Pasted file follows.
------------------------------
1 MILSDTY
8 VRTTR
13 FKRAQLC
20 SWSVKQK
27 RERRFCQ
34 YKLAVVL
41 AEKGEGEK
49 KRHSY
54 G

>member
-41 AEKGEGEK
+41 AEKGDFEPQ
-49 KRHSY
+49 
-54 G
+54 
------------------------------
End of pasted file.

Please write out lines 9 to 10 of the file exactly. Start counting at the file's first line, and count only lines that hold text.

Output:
54 G

>member